There and Back Again
December 6, 2013
By Anna Nisi (Carleton College)
We have had a great adventure the last two weeks! We headed off to Kasane, a town near Chobe National Park in the northeastern part of Botswana, on November 19th. This was exciting because Kasane and Chobe are a whole new part of the country and different landscape and habitat than we have been used to.
We spent our four days in Kasane camping next to the Chobe River, which was full of hippos and crocodiles (we saw our hugest croc yet – maybe 4 m long). We took a boat tour of the river where we saw a lot of birds, including some new species for us (like the African skimmer), and we had an amazing elephant observation. We came upon maybe 15 elephants drinking in the river, and a few subadult males were sparring with each other while an adult male was trying to flirt with a female. There were also several very young juveniles drinking from the river, who stole our hearts.
One of the highlights of Kasane for all of us was the Biodiversity Center we visited. This center is run by the Center for African Resource: Animals, Communities and Land-Use (CARACAL). Here we got to see a lot of different snakes up close (but behind glass!), including the black mamba, Mozambique spitting cobra, boomslang, puff adder, and Gaboon viper. The Gaboon viper was particularly awesome, it was huge, very thick and had a giant triangular head, and would hiss at you if you got too close. We also got to hold a rock python, a rufous beaked snake, and a brown house snake, which was an amazing experience. The biodiversity center also had four falcons (two Lanners Falcons and two Peregrine Falcons) that were being trained, and we all had the opportunity to put on a falconer’s glove and have them sit on our arms. It really was an amazing place and the staff seemed really into their work – they all knew the history of each animal that was there.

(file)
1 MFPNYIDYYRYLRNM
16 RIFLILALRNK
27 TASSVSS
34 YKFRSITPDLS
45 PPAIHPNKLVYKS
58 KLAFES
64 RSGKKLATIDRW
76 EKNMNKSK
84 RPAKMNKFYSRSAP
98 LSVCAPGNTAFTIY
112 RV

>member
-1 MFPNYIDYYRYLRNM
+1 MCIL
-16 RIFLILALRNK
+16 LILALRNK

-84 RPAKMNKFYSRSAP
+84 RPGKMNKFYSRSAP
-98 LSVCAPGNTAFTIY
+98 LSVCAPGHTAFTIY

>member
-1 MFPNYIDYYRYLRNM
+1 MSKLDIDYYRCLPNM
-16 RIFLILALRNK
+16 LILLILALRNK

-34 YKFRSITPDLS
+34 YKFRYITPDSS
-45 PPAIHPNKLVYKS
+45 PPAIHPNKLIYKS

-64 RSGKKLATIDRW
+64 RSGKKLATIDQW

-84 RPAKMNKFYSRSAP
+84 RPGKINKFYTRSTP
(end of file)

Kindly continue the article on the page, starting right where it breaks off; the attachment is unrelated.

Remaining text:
We crossed a lot of borders during our 4 days in Kasane. One afternoon we went over to Namibia for a quick drive, and the next day we crossed into Zambia to visit Victoria Falls. We had all been looking forward to this place for quite some time – and the Falls themselves were beautiful. Because we were there in the dry season, it wasn’t the wall of water that you see when you imagine Victoria Falls, instead it was a few separate waterfalls over the steep rock face, which itself was craggy and majestic. Our day to day routine here generally doesn’t involve much walking, as our research is conducted through driving transects and for safety reasons we don’t venture far outside of camp, so it felt absolutely amazing to go on some longer walks to view the falls. My favorite walk we did was a hike down to the Boiling Pot, which is a place at the bottom of the falls where the river turns rather abruptly causing the water to swirl around and look like the river is boiling. The hike up was wonderfully steep, and at the top we saw a yellow-spotted rock dassie sitting on a tree. We also sat next to several baboons and observed their behavior for a while. The dominant male was sitting only a few meters away from us, surveying his domain like a king. There were several females, one with a very young baby riding on her stomach who at one point started grooming the male, as well as several rambunctious subadults that were chasing each other around – one clambered up the tree and chased away the rock dassie. Suddenly, we heard the characteristic baboon bark, and I looked to see another group of baboons running towards the new group with their teeth bared – we were in the middle of a baboon turf war. It was over pretty quickly, as baboons rarely come to actual violence between troops because the troop with fewer adult males typically retreats before it comes to combat – I assume this is what happened here, as the original group moved out and the new group took its place. It was a really exciting day in terms of new mammal species for us, as we also saw cape clawless otters swimming in the river below us below us as we stood at the top section of the falls.